Just because you feel like you should do something doesn’t mean you have to.
I received a newsletter recently that spoke to me on a deep, existential level. The subject line? “I just want to give up and take a nap.” Naps aside (because we all probably need one), the feeling of wanting to give up is a strong one – and one that resonates with me.
The good news here is that I’m not alone. You see, this email from Girlboss spoke to a topic that’s gaining some unfortunate popularity: the quarter-life crisis.
Are we even allowed to feel crises when we’re so young? Often, the resounding advice from the world at large says “NO” – that millennials have it easy, we live in the land of opportunities, that we have so many resources and options within our grasp that we “should” have it made.
And yet, there’s that word. “Should.” We’ve talked about it a few times in this blog. The quarter-life crisis seems to come from all this pressure we feel stemming from what we hear we should do. Not whether we could or even want to; it feels so often like not only do we need to have it all figured out, but we also have to make it meaningful too.
But here’s the good news: just because you feel like you should doesn’t mean you have to. It’s absolutely OK to not have it figured out in your twenties, your thirties, or beyond – we’re allowed to make it up as we go along.
Here’s how I support myself when I’m feeling the pressure of the quarter life crisis:
- Do what you need to do. Take a breath and focus on the present – what’s actually on your to-do list? Forget the things you feel like you “should” do for a minute and instead look at the short term items you know you have to tackle today. Sure, this can easily backslide into procrastinating, but perfectly fine to take a break from long term stress to deal with short term tasks. Build momentum by crossing tasks off your list one step at a time.
- Ask for help. Talk to a friend or family member about how you’re feeling – getting some outside perspective is a good way to remind yourself that sometimes we’re the ones putting the pressure on ourselves. If your anxiety is particularly strong, talking to a therapist can be a huge relief too.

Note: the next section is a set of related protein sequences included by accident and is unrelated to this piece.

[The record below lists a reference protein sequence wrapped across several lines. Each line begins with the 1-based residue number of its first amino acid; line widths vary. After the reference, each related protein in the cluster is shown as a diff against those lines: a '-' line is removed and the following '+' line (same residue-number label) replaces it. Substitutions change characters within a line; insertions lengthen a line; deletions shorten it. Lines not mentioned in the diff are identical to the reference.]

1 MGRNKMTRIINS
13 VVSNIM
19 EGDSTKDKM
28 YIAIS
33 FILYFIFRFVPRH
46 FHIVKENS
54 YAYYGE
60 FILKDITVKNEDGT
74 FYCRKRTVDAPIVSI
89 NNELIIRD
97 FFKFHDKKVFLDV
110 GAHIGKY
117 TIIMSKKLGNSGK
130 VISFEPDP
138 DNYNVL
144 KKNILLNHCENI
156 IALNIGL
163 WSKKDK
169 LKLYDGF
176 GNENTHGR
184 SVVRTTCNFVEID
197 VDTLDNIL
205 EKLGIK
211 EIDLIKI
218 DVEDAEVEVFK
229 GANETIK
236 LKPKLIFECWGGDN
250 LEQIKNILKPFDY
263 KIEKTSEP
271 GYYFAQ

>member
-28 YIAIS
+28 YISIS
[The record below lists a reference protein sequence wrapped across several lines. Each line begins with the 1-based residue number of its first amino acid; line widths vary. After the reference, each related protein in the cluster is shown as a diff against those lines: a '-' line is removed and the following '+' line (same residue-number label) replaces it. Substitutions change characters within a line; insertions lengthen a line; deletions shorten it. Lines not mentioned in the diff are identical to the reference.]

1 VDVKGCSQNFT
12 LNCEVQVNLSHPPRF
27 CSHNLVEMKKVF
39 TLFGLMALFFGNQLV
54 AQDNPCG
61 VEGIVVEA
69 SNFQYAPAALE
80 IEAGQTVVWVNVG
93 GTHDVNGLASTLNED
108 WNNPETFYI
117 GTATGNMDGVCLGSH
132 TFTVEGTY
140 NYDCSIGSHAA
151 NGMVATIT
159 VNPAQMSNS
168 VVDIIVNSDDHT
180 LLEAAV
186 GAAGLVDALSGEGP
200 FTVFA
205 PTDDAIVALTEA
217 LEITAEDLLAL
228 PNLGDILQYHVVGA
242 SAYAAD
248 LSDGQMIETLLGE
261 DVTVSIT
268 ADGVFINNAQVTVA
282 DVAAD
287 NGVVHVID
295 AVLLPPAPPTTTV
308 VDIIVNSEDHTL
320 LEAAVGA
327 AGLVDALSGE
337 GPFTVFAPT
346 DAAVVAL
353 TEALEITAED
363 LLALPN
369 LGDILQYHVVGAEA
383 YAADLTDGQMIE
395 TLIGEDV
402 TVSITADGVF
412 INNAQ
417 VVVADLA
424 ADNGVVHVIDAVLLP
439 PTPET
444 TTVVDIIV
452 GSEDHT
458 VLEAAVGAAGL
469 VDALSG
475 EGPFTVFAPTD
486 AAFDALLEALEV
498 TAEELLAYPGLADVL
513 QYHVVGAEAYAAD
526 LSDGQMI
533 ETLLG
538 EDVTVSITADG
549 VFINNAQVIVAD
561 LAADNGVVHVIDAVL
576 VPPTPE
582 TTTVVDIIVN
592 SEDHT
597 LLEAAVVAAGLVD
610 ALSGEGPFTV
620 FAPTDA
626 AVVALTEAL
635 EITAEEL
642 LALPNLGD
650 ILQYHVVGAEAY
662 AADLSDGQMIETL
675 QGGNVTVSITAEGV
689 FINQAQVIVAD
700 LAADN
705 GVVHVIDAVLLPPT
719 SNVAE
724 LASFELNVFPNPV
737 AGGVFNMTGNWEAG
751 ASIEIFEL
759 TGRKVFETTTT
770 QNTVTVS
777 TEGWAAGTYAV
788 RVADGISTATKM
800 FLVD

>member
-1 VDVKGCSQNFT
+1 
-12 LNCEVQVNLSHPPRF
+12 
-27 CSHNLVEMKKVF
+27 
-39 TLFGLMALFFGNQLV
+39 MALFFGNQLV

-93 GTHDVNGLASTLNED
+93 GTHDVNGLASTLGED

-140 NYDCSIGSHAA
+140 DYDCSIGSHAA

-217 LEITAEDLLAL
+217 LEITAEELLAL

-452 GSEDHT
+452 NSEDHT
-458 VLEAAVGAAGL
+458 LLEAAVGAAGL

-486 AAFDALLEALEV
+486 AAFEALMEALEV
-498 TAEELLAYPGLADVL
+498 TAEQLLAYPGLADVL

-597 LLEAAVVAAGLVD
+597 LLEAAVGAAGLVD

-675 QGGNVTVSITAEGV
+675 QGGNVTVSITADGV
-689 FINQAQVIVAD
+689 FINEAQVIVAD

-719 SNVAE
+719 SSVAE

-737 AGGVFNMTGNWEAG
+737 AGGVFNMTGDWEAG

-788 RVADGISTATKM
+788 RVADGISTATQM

- Remember it’s temporary. The anxiety from existential problems like this can certainly feel like it’s going to swallow you whole, but thankfully anxiety is not a permanent feeling. Try to step back from it and remember, it’s called a quarter life crisis because you’re only in the first quarter of your life. As you give yourself the emotional space to make up your path as you go along, the anxiety will pass and you will figure out the next step you need to take. Another helpful tip? Think back to the last time you felt overwhelmed – what was the outcome? More importantly – did that moment end? Trace your feelings backward and you’ll see – the overwhelm is fleeting, and the outcome rarely matches how anxious we feel about it.
- Let go of things that aren’t serving you. Is the anxiety coming from a specific source – a task you don’t feel up to, a relationship that’s turning toxic, maybe a role that doesn’t fit you? Sometimes the things we think we want aren’t what we really need. And what’s more, sometimes we tell ourselves we can do it ALL – and realistically we don’t have the bandwidth to do everything. Let go of the “shoulds,” focus on what you can AND want to do.
- Figure out your own personal definition for success. You may hear the world telling you that success is a certain set of goals – making money, getting married, having kids, climbing the corporate ladder. But are those goals right for you? Maybe success looks like the space to take that nap on your couch when you need it; or it looks like nailing your next performance evaluation. Your goals can be as short or long term as you need – just keep that keyword “need” in mind.
Getting through the quarter life crisis isn’t really as simple as aging out of your quarter-life, unfortunately, but luckily the feeling doesn’t have to stick with you day in and day out. Remind yourself it’s 100% OK not to have it all figured out – I’ve yet to meet the person who does – and that it’s OK to make it up as you go along. I know I certainly am!
“Success is not final; failure is not fatal: It is the courage to continue that counts.”